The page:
But unlike walking, where there really is a developmentally appropriate age to learn to do it, the idea that there is a “right” time to learn to code (or most anything else) is a construct — a creation of our own determination to hold ourselves back.
I’ve long felt that having bad metrics is often worse than having no metrics at all.
I grabbed the “Learning Python” book and walked straight home.
This time, I wasn’t excited; I was terrified.
If I didn’t learn to code, we were done. I would have to crawl back into the world of finance. I’d have to tell all my friends and family that I had given up, that I had completely failed.
How to get great support as a technical user. Solid set of tips on getting effective support. From Wynn Netherland at Github.
Working in support you’ll find no shortage of frustrated people. Less common, but not uncommon, are the people who are frustrated and passionately angry.
The people who express passionate anger are frequently the same ones who spend unbelievable amounts of time with your product. Your best customers can be your most vocal critics.
For these people, your product is central to their ability to complete a certain task. Compromise their ability to effectively do that and you’ll see frustration boil over.
The thing is, these people love your product. Many use it for hours every day. Your product’s bugs and unwelcome changes tarnish that love with unmet expectations. They make these people want to scream at you.
If you work in support, this also means a passionately angry person is rarely angry with you, personally. It’s the product that is frustrating them. You’re just the closest thing they have to that. Welcome to the front lines. Time to grow some thicker skin.
The upside to all of this is that if you can find the task someone is trying to accomplish you can solve their frustration. Find the task they want to do. Eliminate the roadblocks to getting it done. Make everything about it faster. Walk away with a happy, and no longer frustrated, customer.
The next time someone writes to you in all caps calling you unspeakable things, take a moment to step back. Do more than just answer the question they’re asking. Think of the task they’re trying to finish and help with that. Nothing solves anger quite like getting things done.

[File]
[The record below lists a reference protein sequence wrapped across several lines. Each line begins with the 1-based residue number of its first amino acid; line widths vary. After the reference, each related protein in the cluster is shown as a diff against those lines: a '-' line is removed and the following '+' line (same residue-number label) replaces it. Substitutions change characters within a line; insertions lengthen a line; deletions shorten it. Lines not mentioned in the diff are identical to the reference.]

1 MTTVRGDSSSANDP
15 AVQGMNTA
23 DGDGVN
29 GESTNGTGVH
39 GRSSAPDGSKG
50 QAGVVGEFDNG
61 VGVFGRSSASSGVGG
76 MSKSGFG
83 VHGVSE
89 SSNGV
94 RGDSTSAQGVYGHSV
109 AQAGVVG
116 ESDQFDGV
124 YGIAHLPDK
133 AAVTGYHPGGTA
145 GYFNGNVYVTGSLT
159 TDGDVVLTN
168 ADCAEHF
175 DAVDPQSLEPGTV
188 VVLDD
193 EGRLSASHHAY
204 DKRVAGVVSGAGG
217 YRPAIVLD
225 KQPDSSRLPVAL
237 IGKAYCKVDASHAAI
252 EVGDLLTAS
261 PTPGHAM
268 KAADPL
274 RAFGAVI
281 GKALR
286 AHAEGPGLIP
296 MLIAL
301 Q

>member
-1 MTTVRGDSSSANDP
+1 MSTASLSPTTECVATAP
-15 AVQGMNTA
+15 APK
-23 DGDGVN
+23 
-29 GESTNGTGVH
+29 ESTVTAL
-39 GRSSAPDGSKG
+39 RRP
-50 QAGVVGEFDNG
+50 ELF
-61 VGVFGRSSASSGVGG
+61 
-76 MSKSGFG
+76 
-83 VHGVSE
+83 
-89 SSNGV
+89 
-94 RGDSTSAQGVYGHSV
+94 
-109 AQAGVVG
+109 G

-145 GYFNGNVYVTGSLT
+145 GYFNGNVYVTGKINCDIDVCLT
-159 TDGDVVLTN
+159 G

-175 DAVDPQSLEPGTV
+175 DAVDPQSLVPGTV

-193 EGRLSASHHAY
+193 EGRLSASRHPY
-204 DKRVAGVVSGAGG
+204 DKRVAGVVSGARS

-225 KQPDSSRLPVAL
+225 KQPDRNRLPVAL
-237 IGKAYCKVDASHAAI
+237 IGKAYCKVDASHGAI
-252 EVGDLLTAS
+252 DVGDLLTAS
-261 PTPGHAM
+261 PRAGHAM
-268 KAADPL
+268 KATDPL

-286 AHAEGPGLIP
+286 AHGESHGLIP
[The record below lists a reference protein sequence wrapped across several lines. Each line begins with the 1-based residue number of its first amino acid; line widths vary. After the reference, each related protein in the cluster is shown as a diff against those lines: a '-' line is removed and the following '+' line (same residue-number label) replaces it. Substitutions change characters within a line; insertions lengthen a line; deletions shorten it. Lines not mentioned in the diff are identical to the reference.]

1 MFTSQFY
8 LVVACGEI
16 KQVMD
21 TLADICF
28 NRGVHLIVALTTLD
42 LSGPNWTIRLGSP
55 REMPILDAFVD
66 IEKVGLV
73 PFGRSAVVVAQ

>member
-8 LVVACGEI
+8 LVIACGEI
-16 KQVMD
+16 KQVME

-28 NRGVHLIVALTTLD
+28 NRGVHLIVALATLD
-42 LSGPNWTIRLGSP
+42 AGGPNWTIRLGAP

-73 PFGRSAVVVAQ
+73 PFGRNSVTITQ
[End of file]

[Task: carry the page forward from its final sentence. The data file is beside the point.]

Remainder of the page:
Checkboxes that kill. Great post about the dangers in complex, customizable settings. Two key takeaways: regularly audit how people are using your product and consider whether more than 2% of your users will use a setting.
Dyson: We have created this expanding computational universe, and it’s open to the evolution of all kinds of things. It’s cycling faster and faster, and it’s way, way, way more than doubling in scale every year. Even with the help of Google and YouTube and Facebook, we can’t consume it all. And we aren’t really aware what this vast space is filling up with. From the human perspective, computers are idle 99 percent of the time, just waiting for the next instruction. While they’re waiting for us to come up with instructions, more and more computation is happening without us, as computers write instructions for each other. And as Turing showed mathematically, this space can’t be supervised. As the digital universe expands, so does this wild, undomesticated side.
Wired: If this is true, what’s the takeaway?
Dyson: Hire biologists! It doesn’t make sense for a high tech company to have 3,000 software engineers but no biologists.
Dissection of an Acorn 4 launch. Really great debrief of launching Acorn 4. The App Store trick to create a simultaneous launch was a clever hack.
Listen to your users more than the press. Don’t get sucked into the gravity hole between you and your competition. Ruthlessly run your own path, not someone else’s.
Interesting lessons from the co-founder of Gowalla.